So, as very much expected, Don waits up for her, hears her get home, and knocks on her door, pretending to want to go over tomorrow's ride schedule. She teases him, "do you think I should be involved in such high level decisions?" This is all going according to plan, Megan even makes fun of her teeth. This time it's Megan who says, "are you sure we should do this?" meaning more than last time, like should we actually do this for real. Don says, "I've been thinking about you so much," yup.

As we see the makings of a marriage, we also see the dissolution of one. Henry is just done with Betty, as everyone seems to be. He's horrified with what she did to Carla, who smartly called Henry to tell him how crazy Betty was, and that she wouldn't give her a letter of recommendation (yikes, this just keeps getting worse!) She sounds like such a child when she yells, "because I don't trust her judgment." Henry, who's a sane human being, doesn't even know how to respond to this, "don't tell me it's just about the neighbor boy," thankfully seeing how creepy Betty is being about him. The idea that Betty's crush/jealousies/whatever issues with a ten-year-old boy could actually affect her marriage means that she's seriously gone off the deep end. He chastises her, "you didn't want to move because you wanted the kids to have some stability, but then you get rid of their nanny since they were born." Henry's completely correct, she's being completely irrational. Henry, in a very significant line for the episode and for Don, yells, "there is no fresh start. Lives carry on!" There is no fresh start for Betty and Henry, but there's also no fresh start for Don/Dick, and that's why Don introduces his kids to a piece of his past. He still is Dick Whitman, if he needs to make it a nickname, so be it, but he's working on accepting the fact that his life is carrying on.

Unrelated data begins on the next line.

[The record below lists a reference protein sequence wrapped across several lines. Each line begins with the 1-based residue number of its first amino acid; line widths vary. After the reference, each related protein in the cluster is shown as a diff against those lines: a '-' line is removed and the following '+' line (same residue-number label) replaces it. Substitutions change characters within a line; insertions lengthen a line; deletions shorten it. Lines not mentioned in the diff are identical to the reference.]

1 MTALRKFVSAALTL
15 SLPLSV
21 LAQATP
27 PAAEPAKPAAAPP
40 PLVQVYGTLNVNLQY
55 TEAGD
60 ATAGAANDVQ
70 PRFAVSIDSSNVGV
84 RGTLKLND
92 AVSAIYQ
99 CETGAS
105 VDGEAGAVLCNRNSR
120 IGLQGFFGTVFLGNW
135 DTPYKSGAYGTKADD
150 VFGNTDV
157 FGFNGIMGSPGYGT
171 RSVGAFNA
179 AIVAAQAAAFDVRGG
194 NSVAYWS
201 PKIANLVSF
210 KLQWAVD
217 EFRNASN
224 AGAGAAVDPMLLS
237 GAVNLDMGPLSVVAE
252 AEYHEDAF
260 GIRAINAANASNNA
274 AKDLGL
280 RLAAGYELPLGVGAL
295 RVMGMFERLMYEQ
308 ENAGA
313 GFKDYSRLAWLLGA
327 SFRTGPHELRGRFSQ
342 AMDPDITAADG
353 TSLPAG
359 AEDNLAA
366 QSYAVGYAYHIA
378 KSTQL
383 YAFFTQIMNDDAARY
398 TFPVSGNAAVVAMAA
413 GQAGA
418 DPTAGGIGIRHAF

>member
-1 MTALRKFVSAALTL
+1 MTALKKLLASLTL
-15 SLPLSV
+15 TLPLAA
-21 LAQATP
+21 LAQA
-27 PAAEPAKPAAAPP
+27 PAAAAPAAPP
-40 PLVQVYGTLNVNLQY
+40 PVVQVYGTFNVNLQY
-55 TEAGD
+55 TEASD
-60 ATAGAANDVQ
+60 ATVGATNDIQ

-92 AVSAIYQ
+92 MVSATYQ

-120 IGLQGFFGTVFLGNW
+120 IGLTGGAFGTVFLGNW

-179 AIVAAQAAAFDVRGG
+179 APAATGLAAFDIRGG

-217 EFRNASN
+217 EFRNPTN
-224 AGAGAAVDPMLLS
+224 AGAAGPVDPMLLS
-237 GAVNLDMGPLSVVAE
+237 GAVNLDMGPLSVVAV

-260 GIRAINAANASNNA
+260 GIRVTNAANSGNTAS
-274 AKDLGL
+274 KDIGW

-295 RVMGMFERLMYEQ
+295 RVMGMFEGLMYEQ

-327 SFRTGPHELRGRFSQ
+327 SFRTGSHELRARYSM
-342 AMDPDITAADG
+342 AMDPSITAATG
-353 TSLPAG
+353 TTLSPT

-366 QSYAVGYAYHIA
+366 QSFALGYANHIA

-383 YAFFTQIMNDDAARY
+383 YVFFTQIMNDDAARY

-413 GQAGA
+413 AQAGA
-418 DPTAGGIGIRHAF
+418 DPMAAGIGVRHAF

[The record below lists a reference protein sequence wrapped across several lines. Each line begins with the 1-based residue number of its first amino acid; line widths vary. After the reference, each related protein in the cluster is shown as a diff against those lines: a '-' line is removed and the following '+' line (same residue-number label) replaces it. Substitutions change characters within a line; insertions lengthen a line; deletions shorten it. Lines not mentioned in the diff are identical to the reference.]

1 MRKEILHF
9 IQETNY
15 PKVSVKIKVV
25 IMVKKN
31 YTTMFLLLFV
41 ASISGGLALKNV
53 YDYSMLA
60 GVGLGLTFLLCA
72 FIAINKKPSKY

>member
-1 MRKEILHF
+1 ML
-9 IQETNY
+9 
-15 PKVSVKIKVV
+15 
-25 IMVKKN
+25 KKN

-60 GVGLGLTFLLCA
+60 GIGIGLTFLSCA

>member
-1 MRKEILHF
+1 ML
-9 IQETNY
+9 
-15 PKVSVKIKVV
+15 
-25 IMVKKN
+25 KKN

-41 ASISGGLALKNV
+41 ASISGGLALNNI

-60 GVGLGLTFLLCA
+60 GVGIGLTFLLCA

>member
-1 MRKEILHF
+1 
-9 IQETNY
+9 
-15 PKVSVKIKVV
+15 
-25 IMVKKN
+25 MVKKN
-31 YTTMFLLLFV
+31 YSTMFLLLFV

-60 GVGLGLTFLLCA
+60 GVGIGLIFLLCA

As Betty goes to sleep in Sally's bed--a bed that looks more appropriate for her -- she seems so alone and scared. She lies curled up on the bed, with her eyes open, staring, looking empty and lost, directly contrasting with Don's lovey-dovey eyes that are starring into Megan's.

"Were you thinking about this when I asked you to come?" Megan replies, "it was the first thought that went through my head," duh, and then, "I was gonna miss you so much anyway," which again, so directly opposes Faye's little head nod, which by the way, was always the big difference between them, Faye's lack of warmth and Megan's aura of it. He's like really? "you don't even know me," almost confused. But she says she does know him. "I've done a lot of things," he says, cautiously feeling like she thinks I'm such a good guy and she doesn't know about my past, and she responds with the magic words, "I know who you are now." That's enough. Your past doesn't matter, let go. Again, it's all about moving forward. He says, "I want to know if I can knock on this door again tomorrow night or if this is just what it is, like that night in the office, I need to know, I don't know why," as if he's been tortured by not knowing what was going on this whole time. Her response, "because you're afraid? You shouldn't be," is a little weird, but also shows that, as he later says, can be himself, she accepts him. She's kind of like the embodiment of acceptance, which has always been his biggest fear.

As he walks into breakfast and sees Megan sitting with the kids, he stops for a moment and stares, and it's like he's sees the image of them as we do. And it's here that it hits him. Megan fits. This could be his family. I love you? It's as if, in this moment, he pieces it all together, Anna's ring was a sign, she's encouraging him to do it, and here, right in front of him, is what's supposed to be. We know how seriously he takes Anna's opinion...

This is such a great, significant scene with the spilled milkshake. It's perfect because it's something that's so small and insignificant, yet something that Betty would freak out over. Sally accidentally knocks it over going after Bobby for calling her "thhally" mocking her old lisp (which is also great). Don angrily yells, "great!" starts looking for a waiter to clean up, and the kids both look terrified. Megan looks over at them, confused by their fear-stricken expressions and says, "don't be upset, it's just a milkshake," as she grabs napkins and asks Don to help. Don is funny because he looks legitimately shocked to see her react that way. It's like Don didn't even consider just trying to clean it up. They all act like this is the craziest response they've ever seen. That's right, kids, you've just been living with Cruella DeVille.